The School believes that it is essential for students of hypnotherapy to engage in ongoing research and training. Hypnotherapy is still a young discipline and was previously seen as an adjunct to clinical psychology.
Since becoming an independent discipline in its own right, hypnotherapy has had to stand up for itself. Science demands rigorous testing and research before it recognises any therapy as valid or effective. This is true of all therapies and especially so in the case of hypnotherapy.
The amount of research into hypnotherapy has increased significantly over recent years with the development of neuroscience and our ability to now see what is happening inside the brain when people think and process information. This has given us invaluable insights into how and why hypnosis works. However this is only the beginning. Hypnosis has yet to be fully accepted by the public and professionals as a valid approach to enhanced learning and therapeutic change.
The School hopes that through continued research, hypnosis will be more widely accepted and used in contexts such as helping children learn more effectively, helping pupils develop better self-discipline and helping people set goals and achieve outcomes. There is no reason why this should not happen once the stigma of hypnosis, propagated by the media and entertainment, has been removed.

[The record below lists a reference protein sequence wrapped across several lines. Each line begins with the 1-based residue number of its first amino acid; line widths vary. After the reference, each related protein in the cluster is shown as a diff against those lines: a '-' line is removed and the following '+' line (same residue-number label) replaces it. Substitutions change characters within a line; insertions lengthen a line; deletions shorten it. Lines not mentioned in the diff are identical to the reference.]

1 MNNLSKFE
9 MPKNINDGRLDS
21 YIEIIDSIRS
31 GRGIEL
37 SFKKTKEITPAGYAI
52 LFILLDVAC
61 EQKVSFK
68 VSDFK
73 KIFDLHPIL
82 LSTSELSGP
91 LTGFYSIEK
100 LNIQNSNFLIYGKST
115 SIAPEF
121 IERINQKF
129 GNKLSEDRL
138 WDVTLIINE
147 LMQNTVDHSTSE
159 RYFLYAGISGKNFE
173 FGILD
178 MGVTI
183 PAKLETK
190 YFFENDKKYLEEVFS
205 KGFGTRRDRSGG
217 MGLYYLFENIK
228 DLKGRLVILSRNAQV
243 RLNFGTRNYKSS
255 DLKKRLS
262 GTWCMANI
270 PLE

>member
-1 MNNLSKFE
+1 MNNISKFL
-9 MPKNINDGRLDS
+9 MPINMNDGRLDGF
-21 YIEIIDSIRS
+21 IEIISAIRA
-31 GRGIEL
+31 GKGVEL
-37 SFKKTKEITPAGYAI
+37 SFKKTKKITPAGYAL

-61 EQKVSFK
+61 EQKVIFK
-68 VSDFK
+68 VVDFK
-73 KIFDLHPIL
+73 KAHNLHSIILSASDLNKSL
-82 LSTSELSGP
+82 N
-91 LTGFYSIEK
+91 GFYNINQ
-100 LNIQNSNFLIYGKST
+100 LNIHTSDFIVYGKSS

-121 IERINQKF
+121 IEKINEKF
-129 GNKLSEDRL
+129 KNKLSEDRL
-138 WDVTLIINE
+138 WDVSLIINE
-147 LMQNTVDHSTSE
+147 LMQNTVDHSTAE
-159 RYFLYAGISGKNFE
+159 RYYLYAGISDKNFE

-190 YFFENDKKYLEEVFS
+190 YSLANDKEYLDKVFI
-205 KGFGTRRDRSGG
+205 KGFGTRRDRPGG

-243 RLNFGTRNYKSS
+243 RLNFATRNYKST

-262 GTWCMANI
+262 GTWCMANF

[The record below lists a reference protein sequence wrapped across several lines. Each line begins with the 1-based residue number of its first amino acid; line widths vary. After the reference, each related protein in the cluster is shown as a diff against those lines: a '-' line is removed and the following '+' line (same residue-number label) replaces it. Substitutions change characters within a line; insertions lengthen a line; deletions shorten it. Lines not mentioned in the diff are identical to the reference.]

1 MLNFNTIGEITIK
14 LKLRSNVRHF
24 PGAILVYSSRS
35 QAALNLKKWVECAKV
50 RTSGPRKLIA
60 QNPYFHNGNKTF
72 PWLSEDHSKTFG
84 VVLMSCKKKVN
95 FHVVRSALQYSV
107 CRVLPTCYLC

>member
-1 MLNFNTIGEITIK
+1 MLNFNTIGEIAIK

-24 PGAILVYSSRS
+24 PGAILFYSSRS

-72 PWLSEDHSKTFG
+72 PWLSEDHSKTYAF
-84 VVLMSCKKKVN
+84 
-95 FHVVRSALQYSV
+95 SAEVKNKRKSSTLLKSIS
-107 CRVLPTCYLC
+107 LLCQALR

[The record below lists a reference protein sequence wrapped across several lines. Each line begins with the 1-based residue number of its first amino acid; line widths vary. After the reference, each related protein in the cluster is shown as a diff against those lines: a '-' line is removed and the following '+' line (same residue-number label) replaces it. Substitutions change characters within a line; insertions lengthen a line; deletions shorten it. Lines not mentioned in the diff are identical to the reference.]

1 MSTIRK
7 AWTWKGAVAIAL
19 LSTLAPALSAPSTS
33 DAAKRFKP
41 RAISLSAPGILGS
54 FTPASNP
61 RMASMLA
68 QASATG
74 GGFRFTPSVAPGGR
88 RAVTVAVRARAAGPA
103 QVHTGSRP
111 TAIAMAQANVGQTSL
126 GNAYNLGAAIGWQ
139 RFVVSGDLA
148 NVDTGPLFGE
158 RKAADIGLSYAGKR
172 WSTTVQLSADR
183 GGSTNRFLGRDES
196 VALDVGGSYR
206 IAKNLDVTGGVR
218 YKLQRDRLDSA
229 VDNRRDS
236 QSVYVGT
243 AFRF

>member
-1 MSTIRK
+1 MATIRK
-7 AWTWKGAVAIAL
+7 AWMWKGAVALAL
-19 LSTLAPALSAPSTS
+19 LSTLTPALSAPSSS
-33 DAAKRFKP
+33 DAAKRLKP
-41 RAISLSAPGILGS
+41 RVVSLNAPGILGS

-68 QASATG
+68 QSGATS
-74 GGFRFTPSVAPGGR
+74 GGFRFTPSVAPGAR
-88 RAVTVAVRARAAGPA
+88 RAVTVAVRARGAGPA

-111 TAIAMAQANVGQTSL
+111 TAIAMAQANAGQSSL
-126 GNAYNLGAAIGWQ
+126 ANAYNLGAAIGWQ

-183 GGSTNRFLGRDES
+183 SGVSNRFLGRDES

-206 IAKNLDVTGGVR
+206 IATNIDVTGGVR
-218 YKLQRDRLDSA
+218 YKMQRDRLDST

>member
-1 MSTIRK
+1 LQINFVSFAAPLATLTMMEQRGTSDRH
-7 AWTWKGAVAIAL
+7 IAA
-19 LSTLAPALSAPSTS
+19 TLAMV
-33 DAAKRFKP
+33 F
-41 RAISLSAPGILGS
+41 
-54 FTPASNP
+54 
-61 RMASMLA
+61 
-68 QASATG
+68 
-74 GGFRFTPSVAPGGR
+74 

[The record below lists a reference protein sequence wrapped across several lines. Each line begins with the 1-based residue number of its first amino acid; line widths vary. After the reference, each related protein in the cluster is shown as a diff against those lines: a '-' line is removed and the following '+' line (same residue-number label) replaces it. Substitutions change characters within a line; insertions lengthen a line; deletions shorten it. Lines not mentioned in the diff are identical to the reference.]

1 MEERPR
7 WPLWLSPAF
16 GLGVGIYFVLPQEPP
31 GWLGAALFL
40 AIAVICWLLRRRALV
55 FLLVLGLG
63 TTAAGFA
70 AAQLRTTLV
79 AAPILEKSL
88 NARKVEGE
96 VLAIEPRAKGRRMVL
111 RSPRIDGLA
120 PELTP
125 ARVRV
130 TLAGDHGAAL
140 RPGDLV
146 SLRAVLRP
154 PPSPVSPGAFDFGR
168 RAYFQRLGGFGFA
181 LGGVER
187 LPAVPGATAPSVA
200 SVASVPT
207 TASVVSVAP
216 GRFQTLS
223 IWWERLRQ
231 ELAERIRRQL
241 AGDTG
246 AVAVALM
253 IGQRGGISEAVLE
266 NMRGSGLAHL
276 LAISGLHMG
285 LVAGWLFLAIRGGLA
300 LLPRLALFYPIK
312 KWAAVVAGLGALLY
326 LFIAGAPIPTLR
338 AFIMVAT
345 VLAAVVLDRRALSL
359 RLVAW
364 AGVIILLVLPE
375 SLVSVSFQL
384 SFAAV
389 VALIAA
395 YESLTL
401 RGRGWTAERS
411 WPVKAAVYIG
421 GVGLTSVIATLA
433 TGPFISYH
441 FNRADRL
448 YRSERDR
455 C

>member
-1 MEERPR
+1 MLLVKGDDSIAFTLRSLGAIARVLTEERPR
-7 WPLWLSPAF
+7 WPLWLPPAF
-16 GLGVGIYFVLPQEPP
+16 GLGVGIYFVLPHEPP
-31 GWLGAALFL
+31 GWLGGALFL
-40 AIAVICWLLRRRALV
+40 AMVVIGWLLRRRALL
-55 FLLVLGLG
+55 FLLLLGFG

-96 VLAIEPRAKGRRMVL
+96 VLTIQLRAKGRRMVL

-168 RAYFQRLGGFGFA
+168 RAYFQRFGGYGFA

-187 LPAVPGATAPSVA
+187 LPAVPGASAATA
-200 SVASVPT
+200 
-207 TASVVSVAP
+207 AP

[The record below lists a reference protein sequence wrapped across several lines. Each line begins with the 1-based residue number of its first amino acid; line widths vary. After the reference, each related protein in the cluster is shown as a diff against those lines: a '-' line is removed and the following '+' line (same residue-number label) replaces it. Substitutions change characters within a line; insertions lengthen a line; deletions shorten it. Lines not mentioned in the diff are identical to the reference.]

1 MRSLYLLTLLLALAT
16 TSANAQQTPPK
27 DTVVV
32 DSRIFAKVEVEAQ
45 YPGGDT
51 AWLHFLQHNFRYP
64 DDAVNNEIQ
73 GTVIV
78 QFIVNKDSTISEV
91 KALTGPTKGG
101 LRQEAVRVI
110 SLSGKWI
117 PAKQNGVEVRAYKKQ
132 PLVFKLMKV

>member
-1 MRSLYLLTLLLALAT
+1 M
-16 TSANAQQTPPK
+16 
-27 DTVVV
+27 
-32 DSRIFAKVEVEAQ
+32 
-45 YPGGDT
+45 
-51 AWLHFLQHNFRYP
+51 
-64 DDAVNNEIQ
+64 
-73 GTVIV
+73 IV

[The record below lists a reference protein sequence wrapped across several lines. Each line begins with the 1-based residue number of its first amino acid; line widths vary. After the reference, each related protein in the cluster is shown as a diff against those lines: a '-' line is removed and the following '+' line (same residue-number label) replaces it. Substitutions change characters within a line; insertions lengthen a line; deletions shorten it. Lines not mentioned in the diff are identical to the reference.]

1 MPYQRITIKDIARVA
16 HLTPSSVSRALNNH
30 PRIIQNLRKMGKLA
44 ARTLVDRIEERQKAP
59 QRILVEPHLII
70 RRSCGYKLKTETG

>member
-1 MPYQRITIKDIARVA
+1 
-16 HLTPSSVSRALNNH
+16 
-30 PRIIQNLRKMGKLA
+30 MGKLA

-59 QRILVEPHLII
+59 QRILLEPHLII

The BHRTS began life as a research organisation at the University of Cambridge in 1979 and although it evolved into a training organisation, it has never forgotten its original purpose. This is we have created a portal for hypnosis research for the benefit of students and graduates of our courses. This portal aims to give serious students of hypnosis access to the largest database of hypnosis research papers currently available. This is an ongoing work in progress as more and more research is undertaken in this exciting field.
We encourage all of our students and graduates to become actively involved in research as part of their training whether it is simply testing new techniques with clients or writing a degree thesis on some new aspect of hypnotherapy.
Hypnotherapy today is wide open for exploration. Its potential is enormous and the Institute sees one of its roles as being a catalyst for its development. This development can only happen through concerted effort, rigorous research and objective observation of new hypnosis techniques, skills and theories.